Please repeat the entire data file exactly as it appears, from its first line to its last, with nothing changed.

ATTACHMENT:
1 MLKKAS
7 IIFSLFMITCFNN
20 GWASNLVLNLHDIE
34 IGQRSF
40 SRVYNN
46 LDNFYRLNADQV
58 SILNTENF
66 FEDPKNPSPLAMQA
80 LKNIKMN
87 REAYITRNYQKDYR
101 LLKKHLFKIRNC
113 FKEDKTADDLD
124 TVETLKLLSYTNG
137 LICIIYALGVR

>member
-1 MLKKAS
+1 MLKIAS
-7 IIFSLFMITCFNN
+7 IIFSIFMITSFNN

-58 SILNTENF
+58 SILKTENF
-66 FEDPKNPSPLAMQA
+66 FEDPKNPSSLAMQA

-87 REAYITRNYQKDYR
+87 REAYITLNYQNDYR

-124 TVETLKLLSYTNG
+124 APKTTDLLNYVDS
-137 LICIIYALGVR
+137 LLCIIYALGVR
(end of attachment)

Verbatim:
1 MLKKAS
7 IIFSLFMITCFNN
20 GWASNLVLNLHDIE
34 IGQRSF
40 SRVYNN
46 LDNFYRLNADQV
58 SILNTENF
66 FEDPKNPSPLAMQA
80 LKNIKMN
87 REAYITRNYQKDYR
101 LLKKHLFKIRNC
113 FKEDKTADDLD
124 TVETLKLLSYTNG
137 LICIIYALGVR

>member
-1 MLKKAS
+1 MLKIAS
-7 IIFSLFMITCFNN
+7 IIFSIFMITSFNN

-58 SILNTENF
+58 SILKTENF
-66 FEDPKNPSPLAMQA
+66 FEDPKNPSSLAMQA

-87 REAYITRNYQKDYR
+87 REAYITLNYQNDYR

-124 TVETLKLLSYTNG
+124 APKTTDLLNYVDS
-137 LICIIYALGVR
+137 LLCIIYALGVR